Comments on the Bernanke Press Conference

April 25, 2012

Several useful messages were delivered at the press conference.

One of the biggest downside growth risks still facing the United States is the uncertain degree of fiscal drag that will be felt at the start of next year.  If Congress legislates no changes in planned austerity from the spending and tax side, the Fed Chairman bluntly stated that nothing in the Fed’s arsenal of counter-measures could be done to neutralize the fiscal restraint.  A recession in 2013 might happen, although he did not explicitly mention that possibility.  When asked, however, why the central tendency for GDP growth in 2013 and 2014 of individual member forecasts was lower than those proposed in January, Bernanke said the change could reflect greater worry about U.S. fiscal policy.  Bernanke appears to believe, as anyone watching current developments in Europe, that the goal of restoring long-term fiscal sustainability is no more critical than making sure that such is done without endangering short-term economic recovery.  Without the second condition, the first one can not be achieved.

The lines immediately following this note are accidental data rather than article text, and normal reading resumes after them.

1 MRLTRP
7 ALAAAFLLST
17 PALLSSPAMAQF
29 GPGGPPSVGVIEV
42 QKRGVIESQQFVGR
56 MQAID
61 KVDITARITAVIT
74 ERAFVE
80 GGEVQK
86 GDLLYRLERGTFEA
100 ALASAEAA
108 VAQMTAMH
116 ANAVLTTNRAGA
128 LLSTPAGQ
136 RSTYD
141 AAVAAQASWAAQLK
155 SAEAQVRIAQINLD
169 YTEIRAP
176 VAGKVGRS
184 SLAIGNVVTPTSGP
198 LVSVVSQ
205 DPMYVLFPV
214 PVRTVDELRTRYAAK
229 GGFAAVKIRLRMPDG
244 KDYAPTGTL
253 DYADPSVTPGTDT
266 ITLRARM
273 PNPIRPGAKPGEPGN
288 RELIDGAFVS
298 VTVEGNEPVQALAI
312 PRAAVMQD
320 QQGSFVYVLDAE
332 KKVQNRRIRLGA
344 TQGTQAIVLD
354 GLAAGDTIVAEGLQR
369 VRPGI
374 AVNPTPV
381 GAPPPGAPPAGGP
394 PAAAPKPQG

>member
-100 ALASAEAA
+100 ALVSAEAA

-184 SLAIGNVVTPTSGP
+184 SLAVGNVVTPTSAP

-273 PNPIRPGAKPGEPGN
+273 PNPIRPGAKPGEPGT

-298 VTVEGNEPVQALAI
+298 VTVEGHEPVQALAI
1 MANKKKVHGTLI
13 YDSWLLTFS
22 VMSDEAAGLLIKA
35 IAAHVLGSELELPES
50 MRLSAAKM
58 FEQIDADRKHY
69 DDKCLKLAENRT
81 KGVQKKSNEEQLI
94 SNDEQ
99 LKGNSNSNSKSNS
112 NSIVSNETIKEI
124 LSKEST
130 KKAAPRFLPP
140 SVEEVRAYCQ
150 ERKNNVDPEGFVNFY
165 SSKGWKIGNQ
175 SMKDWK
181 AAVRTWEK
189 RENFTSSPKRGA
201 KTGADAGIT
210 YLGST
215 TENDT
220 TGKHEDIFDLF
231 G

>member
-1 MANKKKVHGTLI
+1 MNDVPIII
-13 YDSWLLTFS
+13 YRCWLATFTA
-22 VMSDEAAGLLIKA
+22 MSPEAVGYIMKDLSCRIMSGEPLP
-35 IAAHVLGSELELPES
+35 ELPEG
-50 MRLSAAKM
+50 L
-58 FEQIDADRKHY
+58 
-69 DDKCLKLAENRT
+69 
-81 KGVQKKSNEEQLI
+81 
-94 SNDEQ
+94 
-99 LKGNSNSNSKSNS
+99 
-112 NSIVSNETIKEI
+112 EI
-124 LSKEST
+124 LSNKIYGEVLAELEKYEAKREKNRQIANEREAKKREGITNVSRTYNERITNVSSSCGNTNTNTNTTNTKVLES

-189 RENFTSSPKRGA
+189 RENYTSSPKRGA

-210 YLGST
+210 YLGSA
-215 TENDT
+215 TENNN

Perceived inconsistencies between the individual policy expectations of the 17 FOMC members and the policy guidance statement of the Committee as a whole continues to trouble the public.  Several questions from the press sought an explanation for why the statement sticks to the prediction of an exceptionally low federal funds rate through late 2014 when only 4 people indicated that they thought the rate would be 0.25% at the end of that year.  For me, both views can be true.  First, late 2014 implies any time in the fourth quarter of that year, that is before the final two policy meetings of the year which are held in the second half of the quarter.  If the fed funds rate is raised at the penultimate meeting of 2014, it almost certainly will be hiked as well at the final meeting of the year.  Once normalization began in mid-2004 from a base of 1.0%, the Fed acted at each of 17 consecutive meetings.  It raised rates by 25 basis points each time, and 20-20 hindsight strongly suggests that the pace of only 25 basis points each 6-7 weeks was too slow and allowed costly market bubbles to develop. I believe the Fed will raise rates by 75-100 basis points over the first two meetings starting with its first hike of any size, and that means that the first rise of the fed funds target could be in late 2014 (that is after September) and the rate could wind up as high as 0.75 – 1.25% by the end of the year.  Nine of the 17 policymakers, a majority, personally projected 1.0% or less at end-2014, so the two sets of forecasts are not inconsistent.  Moreover, the Fed will probably take other steps to throttle back policy stimulus before moving the fed funds target, so the rate guidance is not inconsistent either with some sort of tightening occurring before mid-2014 or even in late 2013.